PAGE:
In 2018, former President Conde’s government borrowed excessively from the Central Bank (BCRG), which threatened the first review of Guinea’s current International Monetary Fund (IMF) program.  Lower than forecast natural resource revenues in 2019 due to heavy rains and political violence threatened the fourth review, which Guinea passed in April 2020.  In December 2020, the Executive Board of the IMF completed its fifth and sixth reviews of Guinea’s economic performance.  The completion of these reviews enabled the immediate disbursement of USD 49.47 million – bringing total disbursements under Guinea’s third extended credit facility to USD 66.60 million before the program’s end.   

Like former President Conde’s government, the transition government is under pressure to deliver tangible development progress in line with growing income from the mining sector.  The demand for credit, particularly for small and medium sized enterprises, exceeds available supply.  The government is looking to international investment to spur growth and job creation.  The transition government has worked to maintain economic stability since the 2021 coup d’etat, though the uncertain political situation further limits potential growth.

Guinea updated its Investment Code in 2015 and renewed efforts to attract international investors.  Guinea adopted a Build-Operate-Transfer (BOT) law in 1998, but the law was never fully implemented as the previous government failed to adopt the decree necessary for its implementation.  An October 2017 Public-Private Partnerships (PPP) law replaced the earlier BOT law, providing a clearer, updated, and more secure legal, regulatory, and institutional framework for PPP projects, including through partnership agreements, BOT schemes, concessions, public leasing, and delegated public service.  PPP procurement tender processes also have been clarified and updated.  The PPP law seeks to increase infrastructure development in Guinea.  Under the new law, Parliament no longer needs to approve Guinean government contracts with private companies, as was required under BOT, apart from mining contracts.  Obligations to conduct feasibility studies and to precisely define public needs also have been increased in this new law.  Guinea’s investment promotion agency implemented a website in 2016 to increase transparency and streamline investment procedures for new investors.  That said, the reality is that businesses often wait months or years to receive final approvals from one ministry or another or the President, depending on the sector.  Guinea’s capacity to enforce its more investor-friendly laws is compromised by a weak and unreliable legal system.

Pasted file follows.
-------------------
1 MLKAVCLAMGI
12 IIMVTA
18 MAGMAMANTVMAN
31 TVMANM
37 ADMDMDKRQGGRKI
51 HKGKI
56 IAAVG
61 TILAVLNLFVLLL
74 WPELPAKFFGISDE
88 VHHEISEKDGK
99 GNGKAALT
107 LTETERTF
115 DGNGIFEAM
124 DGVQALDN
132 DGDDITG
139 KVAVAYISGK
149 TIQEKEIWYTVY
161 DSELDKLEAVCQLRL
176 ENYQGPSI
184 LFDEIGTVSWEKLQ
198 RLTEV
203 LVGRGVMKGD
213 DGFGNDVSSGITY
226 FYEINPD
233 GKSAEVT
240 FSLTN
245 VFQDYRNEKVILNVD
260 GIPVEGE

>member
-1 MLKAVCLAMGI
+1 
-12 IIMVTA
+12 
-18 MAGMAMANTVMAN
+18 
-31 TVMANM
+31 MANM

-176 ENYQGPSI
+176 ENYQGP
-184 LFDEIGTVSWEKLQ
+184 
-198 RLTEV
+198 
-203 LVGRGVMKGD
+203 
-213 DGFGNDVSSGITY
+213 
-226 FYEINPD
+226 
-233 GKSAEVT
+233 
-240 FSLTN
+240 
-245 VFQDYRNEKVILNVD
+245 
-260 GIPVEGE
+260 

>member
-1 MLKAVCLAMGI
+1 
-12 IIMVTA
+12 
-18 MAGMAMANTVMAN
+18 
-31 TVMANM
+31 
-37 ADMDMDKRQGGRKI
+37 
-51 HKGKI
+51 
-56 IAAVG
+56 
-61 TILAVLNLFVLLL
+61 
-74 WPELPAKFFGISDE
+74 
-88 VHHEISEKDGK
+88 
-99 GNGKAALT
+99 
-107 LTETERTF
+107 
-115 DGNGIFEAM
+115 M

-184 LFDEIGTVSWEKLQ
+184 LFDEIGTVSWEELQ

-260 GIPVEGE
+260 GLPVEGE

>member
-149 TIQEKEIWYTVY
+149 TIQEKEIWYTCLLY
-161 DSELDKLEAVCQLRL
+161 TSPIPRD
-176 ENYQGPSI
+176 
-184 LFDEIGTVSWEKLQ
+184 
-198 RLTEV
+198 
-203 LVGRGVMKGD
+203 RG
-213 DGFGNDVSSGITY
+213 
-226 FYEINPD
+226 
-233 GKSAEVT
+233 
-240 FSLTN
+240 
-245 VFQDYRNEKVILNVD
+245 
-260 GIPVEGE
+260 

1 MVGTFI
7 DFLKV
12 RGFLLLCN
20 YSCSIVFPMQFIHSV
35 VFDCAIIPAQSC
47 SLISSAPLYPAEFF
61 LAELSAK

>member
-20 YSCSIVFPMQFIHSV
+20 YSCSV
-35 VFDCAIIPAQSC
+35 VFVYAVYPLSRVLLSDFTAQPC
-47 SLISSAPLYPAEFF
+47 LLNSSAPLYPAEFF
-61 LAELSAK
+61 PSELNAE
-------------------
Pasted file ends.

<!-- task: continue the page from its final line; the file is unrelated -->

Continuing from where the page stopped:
To attract foreign investment, the Private Investment Promotion Agency (APIP) and the Ministry of Commerce, Industry, and Small and Medium Enterprises hosted the second annual Guinea Investment Forum (GUIF) in Dubai in February 2022, following the inaugural event in Guinea in February 2021.

Political & Economic Environment:  State Department’s website for background on the country’s political environment.